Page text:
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All of us.

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How about hopping in?

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We have got room in the back.

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You can come along, help
us collect the information,

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and maybe look over Van's shoulder.

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He'll probably need the help.

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Let's go.

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[Van] I still think he
should have let me drive.

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[Shelley] Hey, hey, hey.

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Navigate. You navigate.

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I drive.

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[Van] Wow, this is awesome.

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There's a computerized
map on this receiver.

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It says that we have
to go northwesterly.

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So, oh, take a right.

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Right here.

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[Shelley] Got it.

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Oh, Van, are you sure you
have those coordinates right?

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We are coming into Busch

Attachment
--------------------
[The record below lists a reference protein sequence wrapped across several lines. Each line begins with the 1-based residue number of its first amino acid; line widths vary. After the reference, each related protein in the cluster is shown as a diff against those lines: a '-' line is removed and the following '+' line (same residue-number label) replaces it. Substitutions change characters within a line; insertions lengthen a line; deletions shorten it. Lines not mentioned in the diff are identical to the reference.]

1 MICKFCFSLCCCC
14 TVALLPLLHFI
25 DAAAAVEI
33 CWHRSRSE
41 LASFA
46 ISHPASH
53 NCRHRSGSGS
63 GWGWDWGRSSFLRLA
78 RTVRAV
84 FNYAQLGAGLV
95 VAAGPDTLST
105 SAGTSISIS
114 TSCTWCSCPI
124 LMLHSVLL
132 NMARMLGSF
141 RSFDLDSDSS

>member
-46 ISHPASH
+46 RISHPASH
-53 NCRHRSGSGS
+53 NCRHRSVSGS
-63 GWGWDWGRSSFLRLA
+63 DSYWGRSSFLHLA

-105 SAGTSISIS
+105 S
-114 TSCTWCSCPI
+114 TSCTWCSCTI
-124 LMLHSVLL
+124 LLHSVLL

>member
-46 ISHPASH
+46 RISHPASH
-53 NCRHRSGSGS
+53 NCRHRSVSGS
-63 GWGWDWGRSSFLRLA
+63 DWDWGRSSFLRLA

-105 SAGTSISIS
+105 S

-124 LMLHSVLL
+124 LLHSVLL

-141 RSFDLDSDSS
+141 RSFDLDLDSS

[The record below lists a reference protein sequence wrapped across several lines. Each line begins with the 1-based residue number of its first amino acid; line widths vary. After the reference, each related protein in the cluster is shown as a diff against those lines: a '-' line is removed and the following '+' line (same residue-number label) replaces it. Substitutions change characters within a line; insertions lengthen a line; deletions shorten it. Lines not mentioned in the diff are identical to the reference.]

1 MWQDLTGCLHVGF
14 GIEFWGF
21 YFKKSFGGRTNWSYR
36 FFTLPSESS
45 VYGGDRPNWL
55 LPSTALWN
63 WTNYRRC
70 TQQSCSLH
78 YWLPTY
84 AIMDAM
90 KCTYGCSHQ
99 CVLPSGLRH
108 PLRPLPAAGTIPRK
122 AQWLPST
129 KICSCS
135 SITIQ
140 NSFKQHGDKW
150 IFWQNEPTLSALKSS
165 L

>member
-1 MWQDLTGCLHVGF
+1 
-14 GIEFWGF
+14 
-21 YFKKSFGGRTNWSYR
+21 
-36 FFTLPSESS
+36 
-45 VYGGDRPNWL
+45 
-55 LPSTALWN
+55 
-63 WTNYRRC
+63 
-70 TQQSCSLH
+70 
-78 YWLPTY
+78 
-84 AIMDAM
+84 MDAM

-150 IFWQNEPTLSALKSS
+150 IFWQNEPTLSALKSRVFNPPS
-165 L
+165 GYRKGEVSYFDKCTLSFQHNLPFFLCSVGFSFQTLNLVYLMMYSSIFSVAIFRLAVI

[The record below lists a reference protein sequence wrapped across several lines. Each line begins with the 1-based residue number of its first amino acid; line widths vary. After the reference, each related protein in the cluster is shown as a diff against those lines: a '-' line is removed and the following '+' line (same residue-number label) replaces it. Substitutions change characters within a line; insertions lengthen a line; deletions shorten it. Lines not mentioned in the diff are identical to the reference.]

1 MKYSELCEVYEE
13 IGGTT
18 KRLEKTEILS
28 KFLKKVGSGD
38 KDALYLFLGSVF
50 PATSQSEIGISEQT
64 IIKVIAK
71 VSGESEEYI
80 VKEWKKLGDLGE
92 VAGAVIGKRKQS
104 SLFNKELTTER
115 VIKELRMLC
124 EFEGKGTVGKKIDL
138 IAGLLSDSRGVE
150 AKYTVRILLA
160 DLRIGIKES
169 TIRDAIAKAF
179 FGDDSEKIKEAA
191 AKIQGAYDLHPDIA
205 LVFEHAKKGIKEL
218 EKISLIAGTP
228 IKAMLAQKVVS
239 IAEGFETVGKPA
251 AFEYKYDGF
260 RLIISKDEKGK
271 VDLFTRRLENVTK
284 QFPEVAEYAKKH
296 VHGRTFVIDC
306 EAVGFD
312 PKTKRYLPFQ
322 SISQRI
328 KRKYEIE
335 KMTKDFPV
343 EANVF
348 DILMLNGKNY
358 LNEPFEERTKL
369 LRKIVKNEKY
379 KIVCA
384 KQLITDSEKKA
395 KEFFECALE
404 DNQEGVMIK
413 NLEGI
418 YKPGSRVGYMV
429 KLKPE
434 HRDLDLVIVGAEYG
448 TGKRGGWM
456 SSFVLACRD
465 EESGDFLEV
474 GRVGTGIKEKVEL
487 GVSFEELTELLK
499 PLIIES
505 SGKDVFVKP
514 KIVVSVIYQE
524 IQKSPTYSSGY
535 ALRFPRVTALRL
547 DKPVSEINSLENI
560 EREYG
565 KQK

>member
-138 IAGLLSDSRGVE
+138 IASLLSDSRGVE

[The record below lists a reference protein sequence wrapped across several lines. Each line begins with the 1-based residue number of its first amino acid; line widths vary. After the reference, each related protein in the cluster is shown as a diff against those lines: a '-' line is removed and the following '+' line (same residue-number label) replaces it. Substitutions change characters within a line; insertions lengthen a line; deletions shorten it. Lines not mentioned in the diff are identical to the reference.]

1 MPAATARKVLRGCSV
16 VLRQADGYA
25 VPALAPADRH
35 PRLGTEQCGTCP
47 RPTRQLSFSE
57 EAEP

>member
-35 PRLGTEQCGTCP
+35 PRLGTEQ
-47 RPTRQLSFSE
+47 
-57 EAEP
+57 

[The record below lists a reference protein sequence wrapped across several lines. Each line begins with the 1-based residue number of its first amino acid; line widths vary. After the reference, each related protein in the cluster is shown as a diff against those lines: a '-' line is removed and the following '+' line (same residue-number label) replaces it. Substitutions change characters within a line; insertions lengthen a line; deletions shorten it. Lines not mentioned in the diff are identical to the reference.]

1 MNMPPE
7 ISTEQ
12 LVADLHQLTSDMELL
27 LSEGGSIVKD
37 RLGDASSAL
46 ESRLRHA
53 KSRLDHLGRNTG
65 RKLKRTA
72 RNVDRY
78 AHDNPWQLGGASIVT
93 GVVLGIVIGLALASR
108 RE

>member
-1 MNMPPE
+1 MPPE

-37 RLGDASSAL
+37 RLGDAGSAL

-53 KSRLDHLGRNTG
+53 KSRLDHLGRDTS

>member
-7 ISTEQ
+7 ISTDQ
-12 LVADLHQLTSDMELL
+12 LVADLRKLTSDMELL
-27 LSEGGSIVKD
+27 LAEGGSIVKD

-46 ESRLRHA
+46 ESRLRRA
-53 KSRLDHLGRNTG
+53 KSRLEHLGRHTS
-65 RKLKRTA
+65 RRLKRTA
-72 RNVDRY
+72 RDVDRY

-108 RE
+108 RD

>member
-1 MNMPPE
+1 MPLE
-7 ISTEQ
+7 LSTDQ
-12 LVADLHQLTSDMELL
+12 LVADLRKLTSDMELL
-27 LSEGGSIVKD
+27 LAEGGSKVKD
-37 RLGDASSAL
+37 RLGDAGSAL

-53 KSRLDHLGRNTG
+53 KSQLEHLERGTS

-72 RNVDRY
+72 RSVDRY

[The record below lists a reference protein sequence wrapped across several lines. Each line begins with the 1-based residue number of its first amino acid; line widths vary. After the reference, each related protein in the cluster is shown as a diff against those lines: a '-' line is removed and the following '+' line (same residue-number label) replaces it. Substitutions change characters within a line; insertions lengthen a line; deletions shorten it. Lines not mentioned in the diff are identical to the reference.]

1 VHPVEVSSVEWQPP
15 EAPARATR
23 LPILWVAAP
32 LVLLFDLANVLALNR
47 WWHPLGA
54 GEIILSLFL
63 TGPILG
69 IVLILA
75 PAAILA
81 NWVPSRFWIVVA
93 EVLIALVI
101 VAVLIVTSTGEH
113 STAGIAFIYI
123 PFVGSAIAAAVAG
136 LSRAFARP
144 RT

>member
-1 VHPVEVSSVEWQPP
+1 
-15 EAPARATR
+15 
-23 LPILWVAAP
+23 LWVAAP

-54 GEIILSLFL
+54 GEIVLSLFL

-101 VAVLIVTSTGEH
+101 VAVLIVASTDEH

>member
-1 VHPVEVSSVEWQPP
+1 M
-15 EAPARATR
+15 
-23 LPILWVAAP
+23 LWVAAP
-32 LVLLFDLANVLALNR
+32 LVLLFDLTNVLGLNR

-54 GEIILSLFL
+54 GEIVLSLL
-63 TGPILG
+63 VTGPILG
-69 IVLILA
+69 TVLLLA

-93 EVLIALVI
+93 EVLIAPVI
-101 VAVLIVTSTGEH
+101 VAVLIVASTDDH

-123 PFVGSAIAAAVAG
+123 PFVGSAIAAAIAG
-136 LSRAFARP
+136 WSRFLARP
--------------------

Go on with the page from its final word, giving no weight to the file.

Gardens, Williamsburg.

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Okay. Listen, Van I think you
got us to the right place.

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Read some more on
the GPS instructions.

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I'm going to take this and
see what I can find out.

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Okay? And I'll be back
in just a few moments.

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Busch Gardens?

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Barry said here.

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Feathered follies?

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Okay. Hello.

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Excuse me, am I in the right place?

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Is this the first leg
of the road rally?

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[Denise] Yeah, come on down.

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[Shelley] Oh, great.

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Fantastic.

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Van, my man, you got us here.

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You navigated us correctly.

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All right.

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Oh, I am so relieved.

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Hi, I'm Shelley Canwrite.

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[Denise] I'm Denise.

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[Shelley] Oh, I am so glad to
know I'm at the right place.

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Here's my rally log.

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[Denise] Okay.

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[Shelley] If you could
sign that, please.

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And I'm curious.

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Where am I?